I’m Gonna Love You is a duet with Wonstein, whose raspy voice suits the song and pairs with the soft singing of D.O. It’s the one who received domestic interest, being spotted in charts, and even being nominated to music shows, despite being a B-side. It’s soft and it has a rising chorus that gives the listeners a bit more than quietness. The instrumental is not just a background, but a nice company to the voices. My Love reminds me of long lo-fi playlists; it seems that the real genre in this album is nostalgia, after all. It’s a slow, quiet song that evokes the sea sight and late-night thoughts, being by far the most ‘aesthetic’ of the album. Dad follows and it’s your typical ballad, except maybe by the fact that is the one where his experient singing shines the most. There’s no space on stage for anyone but D.O.’s outstanding vocal ability and it deserves a standing ovation.
Just as Rose, I’m fine is written by D.O. You can see the parallels, as he defines here his artistic tone: simple, pleasant, and professional. He plays with his voice and words, sings in English and Korean as if the languages were just the same. The lyrics are soft as his voice and it gives the listener the impression of a warm breakfast, a quiet holiday, or a simple morning with a loved one. And, you may excuse my bias here, he saved the best for last. In a surprising choice of song, D.O. presents Si Fuera Mía, a perfectly executed Spanish love song. You see, that’s a difficult choice. Korean ballad singers could possibly miss an important aspect of Hispanic/latino ballads, which consists of a touch of sensuality even in deep sad songs. Love is sad, but love is good, the feeling is there even if it hurts. You’re not there simply to cry, you’re there to feel the love as well, both sides of pain and longing, never forgetting that where there’s passion, there’s fire.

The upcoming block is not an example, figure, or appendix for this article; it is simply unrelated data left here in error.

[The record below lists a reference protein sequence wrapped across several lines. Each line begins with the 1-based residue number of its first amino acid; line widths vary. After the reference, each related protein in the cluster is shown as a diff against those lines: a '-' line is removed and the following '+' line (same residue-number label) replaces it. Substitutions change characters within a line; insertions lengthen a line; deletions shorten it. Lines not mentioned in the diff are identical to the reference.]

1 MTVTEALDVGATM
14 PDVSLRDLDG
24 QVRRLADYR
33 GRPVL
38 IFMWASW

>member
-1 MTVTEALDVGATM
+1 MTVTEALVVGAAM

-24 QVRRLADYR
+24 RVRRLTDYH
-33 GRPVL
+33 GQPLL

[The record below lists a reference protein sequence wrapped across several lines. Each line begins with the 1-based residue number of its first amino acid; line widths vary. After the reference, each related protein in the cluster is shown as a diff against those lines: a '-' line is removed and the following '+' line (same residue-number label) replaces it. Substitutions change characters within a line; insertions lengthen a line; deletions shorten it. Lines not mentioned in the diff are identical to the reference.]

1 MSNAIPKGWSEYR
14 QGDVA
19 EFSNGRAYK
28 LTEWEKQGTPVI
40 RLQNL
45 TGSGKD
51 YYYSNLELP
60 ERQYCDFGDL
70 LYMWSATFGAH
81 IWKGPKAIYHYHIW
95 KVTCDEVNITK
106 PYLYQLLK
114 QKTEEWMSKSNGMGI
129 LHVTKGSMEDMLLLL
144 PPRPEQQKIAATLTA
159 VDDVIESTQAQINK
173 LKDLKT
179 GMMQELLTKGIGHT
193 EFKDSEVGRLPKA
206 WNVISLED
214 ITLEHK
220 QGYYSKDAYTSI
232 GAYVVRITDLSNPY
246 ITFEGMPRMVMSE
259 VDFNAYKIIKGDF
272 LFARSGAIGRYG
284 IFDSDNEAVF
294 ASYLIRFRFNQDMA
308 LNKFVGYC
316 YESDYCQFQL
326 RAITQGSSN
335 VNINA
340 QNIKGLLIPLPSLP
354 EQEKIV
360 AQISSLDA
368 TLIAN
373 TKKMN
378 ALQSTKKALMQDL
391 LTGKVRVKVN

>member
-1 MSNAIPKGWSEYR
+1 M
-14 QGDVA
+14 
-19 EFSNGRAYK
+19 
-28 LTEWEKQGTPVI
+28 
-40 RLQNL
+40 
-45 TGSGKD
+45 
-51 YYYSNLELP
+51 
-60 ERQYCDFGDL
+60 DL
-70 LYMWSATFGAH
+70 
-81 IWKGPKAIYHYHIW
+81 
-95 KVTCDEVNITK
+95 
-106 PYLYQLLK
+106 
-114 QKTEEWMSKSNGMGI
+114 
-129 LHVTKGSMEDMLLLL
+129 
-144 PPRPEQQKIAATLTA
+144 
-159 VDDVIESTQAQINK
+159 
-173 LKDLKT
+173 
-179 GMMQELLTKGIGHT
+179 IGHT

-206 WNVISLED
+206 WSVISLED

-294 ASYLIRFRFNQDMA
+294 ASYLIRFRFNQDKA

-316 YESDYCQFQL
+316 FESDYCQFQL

And he nailed it. His pronunciation of the word besitos tricks anyone into believing that this is, in fact, about seducing, wanting, not about longing. The chorus, however, reminds the listener that there’s something missing, that he’s not able to reach. It’s an experience shaped like a song and, until the end when he recites the lyrics, he draws the listener to stay, to devote their wholehearted attention.
The album ends like that, asking for more, but never overextending its welcome. It is nice, soft, aesthetic, crude, varied, and sincere. It represents the persona D.O./Kyungsoo has crafted for himself despite his Idol status. He poses himself as an artist and not at all the performer of someone else’s concept and idea; he’s offering his words, his choices, and his intention to connect with his global fans. After all, empathy is about connecting, dropping down the masks, and showing the true self, despite the expectations of others. As D.O. said himself, trying to make everyone satisfied is a waste of time. And, as I would say, a waste of artistic freedom and authenticity.